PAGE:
WINCHESTER — Two area lawmakers have signed onto bills to be considered when the General Assembly reconvenes Nov. 18 to discuss gun control measures.

Tuesday’s special legislative session in Richmond on gun control, called by Gov. Ralph Northam in response to a mass shooting that killed 12 people in a Virginia Beach municipal building on May 31, came to an abrupt end as Republicans in the House and Senate voted to postpone the session until after the Nov. 5 election.

Del. Chris Collins, R-Frederick County, Del. Dave LaRock, R-Hamilton, and Sen. Jill Vogel, R-Upperville, all voted for the adjournment. Del. Wendy Gooditis, D-Clarke County, voted against it.

The vote included a provision that will send all bills filed by legislators for the special session to the Virginia State Crime Commission for review. Collins, LaRock and Vogel said this will allow sufficient time for public input, study and data collection.

“This is exactly the protocol established by Gov. Tim Kaine after [the 2007 Virginia Tech] shooting,” Vogel said in a text message after the adjournment. “We are wise to... allow a thorough vetting and return in the fall for a vote.”

Collins, who serves on the bi-partisan Crime Commission, which includes legislators and gubernatorial appointees, said the review period will give members time to consider the potential effects of each proposal and write a report to lawmakers outlining their recommendations.

“Republicans are committed to a thoughtful and deliberative response based on facts and evidence, not political talking points,” LaRock said in an email. “...the Crime Commission is the best place to better understand what steps Virginia might take to keep our communities safe without the distraction of partisan politics.”

Some Democratic critics were quick to condemn the vote to adjourn as an act of political cowardice.

“Republicans in Richmond are so beholden to the gun lobby that they aren’t even willing to have a discussion about ways we can prevent gun violence,” Rep. Jennifer Wexton, D-10th, said in a tweet. “Their cowardice is a slap in the face to the victims and survivors of gun violence — Virginians deserve better.”

Collins pushed back.

“We are not cowards,” he said. “You can’t really do good laws in a 48-hour period.”

Gooditis called the adjournment an “abdication of responsibility” for partisan reasons.

“These issues have been around for decades, these are not new things that need a major study,” Gooditis said, adding she was upset the session only lasted 90 minutes when she was prepared to be in Richmond for one week. “We were elected to do a job. Republicans refuse to do that job.”

Gooditis said the Nov. 18 date comes after the Nov. 5 election, when all 140 seats in the General Assembly are up for election, but before the results of that election take effect in January.

Many of the bills proposed by Democrats are measures previously killed by Republican-controlled committees.

Gooditis is chief co-patron of House Bill 4003, which would allow elected prosecutors and law enforcement to petition the courts to prohibit “a person who poses a substantial risk of injury to himself or others” from buying or possessing a gun. The bill is similar to “red flag” laws passed in other states.

“Families and friends often notice early warning signs of loved ones who are at risk to others or themselves,” Gooditis said, adding that such legislation might have helped her family prevent her brother’s suicide. “This bill would allow friends and family to work with local judges and law enforcement to prevent at-risk loved ones from hurting others or themselves ... while maintaining due process and a firm respect for Second Amendment rights.”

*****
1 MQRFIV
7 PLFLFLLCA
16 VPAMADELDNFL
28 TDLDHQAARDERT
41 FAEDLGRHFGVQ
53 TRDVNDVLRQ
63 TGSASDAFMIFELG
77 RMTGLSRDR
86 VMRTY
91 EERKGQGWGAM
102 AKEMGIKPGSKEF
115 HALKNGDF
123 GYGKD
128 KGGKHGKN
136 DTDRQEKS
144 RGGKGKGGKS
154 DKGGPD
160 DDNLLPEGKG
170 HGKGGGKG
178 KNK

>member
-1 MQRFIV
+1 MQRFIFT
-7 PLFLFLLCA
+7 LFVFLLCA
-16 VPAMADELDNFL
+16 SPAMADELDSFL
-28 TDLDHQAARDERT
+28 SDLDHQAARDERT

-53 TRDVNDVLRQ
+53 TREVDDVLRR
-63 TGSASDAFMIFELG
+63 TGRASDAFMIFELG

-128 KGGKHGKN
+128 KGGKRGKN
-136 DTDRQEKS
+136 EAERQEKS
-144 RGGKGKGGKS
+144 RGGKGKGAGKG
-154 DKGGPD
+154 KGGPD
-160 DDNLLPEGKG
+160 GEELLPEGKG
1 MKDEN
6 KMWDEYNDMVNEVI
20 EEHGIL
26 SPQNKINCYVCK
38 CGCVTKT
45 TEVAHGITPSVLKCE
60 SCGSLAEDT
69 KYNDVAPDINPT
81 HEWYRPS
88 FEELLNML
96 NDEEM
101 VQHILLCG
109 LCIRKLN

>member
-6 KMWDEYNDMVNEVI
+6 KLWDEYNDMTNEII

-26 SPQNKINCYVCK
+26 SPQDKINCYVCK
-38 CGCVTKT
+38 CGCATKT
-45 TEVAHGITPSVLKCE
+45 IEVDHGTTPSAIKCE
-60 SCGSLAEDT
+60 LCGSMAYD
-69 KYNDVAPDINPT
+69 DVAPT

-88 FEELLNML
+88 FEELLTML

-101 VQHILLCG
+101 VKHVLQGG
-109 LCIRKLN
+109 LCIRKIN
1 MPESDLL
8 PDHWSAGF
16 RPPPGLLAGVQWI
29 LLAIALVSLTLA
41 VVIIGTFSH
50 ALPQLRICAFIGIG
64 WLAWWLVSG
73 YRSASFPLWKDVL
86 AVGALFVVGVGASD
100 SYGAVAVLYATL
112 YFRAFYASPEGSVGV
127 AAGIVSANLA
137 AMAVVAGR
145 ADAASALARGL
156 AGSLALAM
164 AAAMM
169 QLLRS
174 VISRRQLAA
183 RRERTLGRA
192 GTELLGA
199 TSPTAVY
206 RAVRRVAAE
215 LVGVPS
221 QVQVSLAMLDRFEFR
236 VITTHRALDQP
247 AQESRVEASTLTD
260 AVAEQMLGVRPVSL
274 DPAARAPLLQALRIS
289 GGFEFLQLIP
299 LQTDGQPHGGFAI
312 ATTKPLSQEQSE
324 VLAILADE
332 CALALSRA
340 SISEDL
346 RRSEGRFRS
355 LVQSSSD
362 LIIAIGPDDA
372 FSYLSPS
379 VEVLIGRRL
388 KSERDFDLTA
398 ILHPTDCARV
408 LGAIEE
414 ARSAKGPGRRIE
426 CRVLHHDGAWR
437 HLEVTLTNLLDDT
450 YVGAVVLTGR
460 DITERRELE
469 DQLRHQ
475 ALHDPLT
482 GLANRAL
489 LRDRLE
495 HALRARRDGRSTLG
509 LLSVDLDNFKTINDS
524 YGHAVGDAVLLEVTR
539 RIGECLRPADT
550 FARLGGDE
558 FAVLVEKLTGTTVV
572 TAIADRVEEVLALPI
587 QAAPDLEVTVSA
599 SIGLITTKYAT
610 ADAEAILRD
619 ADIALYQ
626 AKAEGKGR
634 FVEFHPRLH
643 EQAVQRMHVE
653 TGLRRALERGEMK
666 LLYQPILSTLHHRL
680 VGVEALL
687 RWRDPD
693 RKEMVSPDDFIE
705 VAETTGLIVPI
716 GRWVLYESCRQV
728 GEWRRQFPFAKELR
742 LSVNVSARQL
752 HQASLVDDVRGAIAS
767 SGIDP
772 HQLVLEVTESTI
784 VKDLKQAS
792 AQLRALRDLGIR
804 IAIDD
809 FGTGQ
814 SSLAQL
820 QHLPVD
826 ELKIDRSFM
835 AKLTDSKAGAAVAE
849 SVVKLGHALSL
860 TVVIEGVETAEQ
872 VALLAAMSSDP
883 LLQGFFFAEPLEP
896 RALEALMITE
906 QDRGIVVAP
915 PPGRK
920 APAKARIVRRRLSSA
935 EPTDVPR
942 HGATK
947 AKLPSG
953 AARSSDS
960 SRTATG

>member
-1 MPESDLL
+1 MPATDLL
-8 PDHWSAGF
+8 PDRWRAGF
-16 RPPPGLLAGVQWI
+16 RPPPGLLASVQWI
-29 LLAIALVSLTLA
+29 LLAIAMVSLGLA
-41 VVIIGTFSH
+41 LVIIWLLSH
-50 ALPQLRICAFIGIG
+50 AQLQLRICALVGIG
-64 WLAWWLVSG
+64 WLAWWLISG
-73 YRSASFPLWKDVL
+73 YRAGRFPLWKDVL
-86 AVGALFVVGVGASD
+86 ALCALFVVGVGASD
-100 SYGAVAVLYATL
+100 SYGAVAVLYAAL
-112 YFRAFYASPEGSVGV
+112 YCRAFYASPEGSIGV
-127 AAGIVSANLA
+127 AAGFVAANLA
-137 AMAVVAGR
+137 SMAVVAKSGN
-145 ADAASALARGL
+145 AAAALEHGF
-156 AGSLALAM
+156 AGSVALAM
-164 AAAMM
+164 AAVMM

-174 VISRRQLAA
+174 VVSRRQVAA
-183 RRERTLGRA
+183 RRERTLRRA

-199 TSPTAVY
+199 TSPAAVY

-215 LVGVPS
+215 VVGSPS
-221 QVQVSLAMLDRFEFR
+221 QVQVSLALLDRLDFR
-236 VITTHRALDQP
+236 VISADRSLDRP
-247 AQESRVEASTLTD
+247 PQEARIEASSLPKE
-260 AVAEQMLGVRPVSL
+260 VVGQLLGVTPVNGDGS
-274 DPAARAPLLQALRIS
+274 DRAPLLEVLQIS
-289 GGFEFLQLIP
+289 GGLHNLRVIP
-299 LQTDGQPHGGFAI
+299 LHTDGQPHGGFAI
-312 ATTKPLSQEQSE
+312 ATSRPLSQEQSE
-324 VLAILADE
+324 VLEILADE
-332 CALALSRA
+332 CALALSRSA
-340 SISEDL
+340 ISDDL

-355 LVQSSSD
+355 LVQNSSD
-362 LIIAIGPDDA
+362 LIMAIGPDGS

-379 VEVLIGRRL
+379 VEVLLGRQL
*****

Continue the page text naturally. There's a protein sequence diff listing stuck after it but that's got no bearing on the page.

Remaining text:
LaRock signed on as the only House patron to Senate Bill 4016, which would prohibit localities from making any laws barring employees from bringing concealed guns to work if they have a concealed carry permit.

He said the bill is “a necessary and obvious reaction to the Virginia Beach massacre” that would make public buildings safer.

“Gun-free zones are built on ridiculous expectations that violent criminals, when confronted with a sign prohibiting guns in an area, will comply,” LaRock said, citing an article in The Virginian-Pilot about a woman who decided against bringing a gun to work in her handbag because the City of Virginia Beach, her employer, prohibited it. “Too many lives have been lost because those inside a so-called gun-free zone don’t have the ability to protect themselves. In an emergency situation, seconds matter and a well-trained, responsible gun owner can save lives in an active-shooter situation.”

Collins and Vogel did not sign on as patrons of any bills ahead of the special session.

— Contact Onofrio Castiglia at

(6) comments

Mark Anderson

This is political theatre drummed up by the governor to take attention from the fact he should have resigned months ago. If democrats weren't such cowards, they would enforce their own moral standards and force the governor, attorney general, and LT governor to step down for their past actions that, by the democrats own standards, leaves them unfit for service.


Show up in November to support Ms. Gooditis. Common sense gun legislation is not a threat to the Bill of Rights. It's time to rein in the NRA.



Clarke County Hokie

Amen, Mr. Galt. LaRock's assessment of the wolf vs. sheep workplace scenarios is spot on and needs to be addressed. Why should employees feel unsafe in their workplace?

Joe Crane

Ms. Gooditis, it's not the gun lobby that the Republicans are tied to, it's the Bill of Rights. Gun laws restrict law abiding citizens, not the criminals. We are wise to you, ma'am.


Mr. Crane, Please show up to vote in November so she will no longer represent Frederick and Clarke counties.

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